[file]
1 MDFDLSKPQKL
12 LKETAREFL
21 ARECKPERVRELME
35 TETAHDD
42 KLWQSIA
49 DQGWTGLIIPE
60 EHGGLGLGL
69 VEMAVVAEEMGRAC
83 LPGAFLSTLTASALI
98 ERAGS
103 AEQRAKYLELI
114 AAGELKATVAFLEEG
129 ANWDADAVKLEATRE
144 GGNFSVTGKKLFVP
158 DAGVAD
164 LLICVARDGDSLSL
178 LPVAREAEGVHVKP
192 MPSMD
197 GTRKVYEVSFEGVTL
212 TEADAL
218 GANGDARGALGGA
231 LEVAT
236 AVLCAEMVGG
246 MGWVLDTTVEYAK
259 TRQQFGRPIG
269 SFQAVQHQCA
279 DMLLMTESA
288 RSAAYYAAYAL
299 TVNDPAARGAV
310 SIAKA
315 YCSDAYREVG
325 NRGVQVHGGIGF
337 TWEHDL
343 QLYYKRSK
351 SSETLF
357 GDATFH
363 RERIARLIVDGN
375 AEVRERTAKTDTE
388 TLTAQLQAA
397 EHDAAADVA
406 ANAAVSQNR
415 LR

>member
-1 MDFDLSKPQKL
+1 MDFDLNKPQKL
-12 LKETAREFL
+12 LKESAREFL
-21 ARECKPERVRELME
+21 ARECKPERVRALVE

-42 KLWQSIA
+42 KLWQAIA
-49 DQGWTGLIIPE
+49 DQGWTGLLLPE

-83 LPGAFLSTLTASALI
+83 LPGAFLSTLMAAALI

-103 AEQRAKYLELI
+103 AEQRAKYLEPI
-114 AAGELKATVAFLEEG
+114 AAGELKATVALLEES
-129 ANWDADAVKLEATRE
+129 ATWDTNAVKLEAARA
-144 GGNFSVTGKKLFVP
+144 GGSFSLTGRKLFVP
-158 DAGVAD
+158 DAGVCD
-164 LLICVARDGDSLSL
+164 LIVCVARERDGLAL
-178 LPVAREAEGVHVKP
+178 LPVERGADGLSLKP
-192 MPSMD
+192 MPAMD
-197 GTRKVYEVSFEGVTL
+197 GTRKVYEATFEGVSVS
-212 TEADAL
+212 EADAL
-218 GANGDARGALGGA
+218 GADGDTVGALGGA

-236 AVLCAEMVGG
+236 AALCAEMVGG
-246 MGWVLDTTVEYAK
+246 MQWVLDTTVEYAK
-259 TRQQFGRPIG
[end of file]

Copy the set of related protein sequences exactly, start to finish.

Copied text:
1 MDFDLSKPQKL
12 LKETAREFL
21 ARECKPERVRELME
35 TETAHDD
42 KLWQSIA
49 DQGWTGLIIPE
60 EHGGLGLGL
69 VEMAVVAEEMGRAC
83 LPGAFLSTLTASALI
98 ERAGS
103 AEQRAKYLELI
114 AAGELKATVAFLEEG
129 ANWDADAVKLEATRE
144 GGNFSVTGKKLFVP
158 DAGVAD
164 LLICVARDGDSLSL
178 LPVAREAEGVHVKP
192 MPSMD
197 GTRKVYEVSFEGVTL
212 TEADAL
218 GANGDARGALGGA
231 LEVAT
236 AVLCAEMVGG
246 MGWVLDTTVEYAK
259 TRQQFGRPIG
269 SFQAVQHQCA
279 DMLLMTESA
288 RSAAYYAAYAL
299 TVNDPAARGAV
310 SIAKA
315 YCSDAYREVG
325 NRGVQVHGGIGF
337 TWEHDL
343 QLYYKRSK
351 SSETLF
357 GDATFH
363 RERIARLIVDGN
375 AEVRERTAKTDTE
388 TLTAQLQAA
397 EHDAAADVA
406 ANAAVSQNR
415 LR

>member
-1 MDFDLSKPQKL
+1 MDFDLNKPQKL
-12 LKETAREFL
+12 LKESAREFL
-21 ARECKPERVRELME
+21 ARECKPERVRALVE

-42 KLWQSIA
+42 KLWQAIA
-49 DQGWTGLIIPE
+49 DQGWTGLLLPE

-83 LPGAFLSTLTASALI
+83 LPGAFLSTLMAAALI

-103 AEQRAKYLELI
+103 AEQRAKYLEPI
-114 AAGELKATVAFLEEG
+114 AAGELKATVALLEES
-129 ANWDADAVKLEATRE
+129 ATWDTNAVKLEAARA
-144 GGNFSVTGKKLFVP
+144 GGSFSLTGRKLFVP
-158 DAGVAD
+158 DAGVCD
-164 LLICVARDGDSLSL
+164 LIVCVARERDGLAL
-178 LPVAREAEGVHVKP
+178 LPVERGADGLSLKP
-192 MPSMD
+192 MPAMD
-197 GTRKVYEVSFEGVTL
+197 GTRKVYEATFEGVSVS
-212 TEADAL
+212 EADAL
-218 GANGDARGALGGA
+218 GADGDTVGALGGA

-236 AVLCAEMVGG
+236 AALCAEMVGG
-246 MGWVLDTTVEYAK
+246 MQWVLDTTVEYAK
-259 TRQQFGRPIG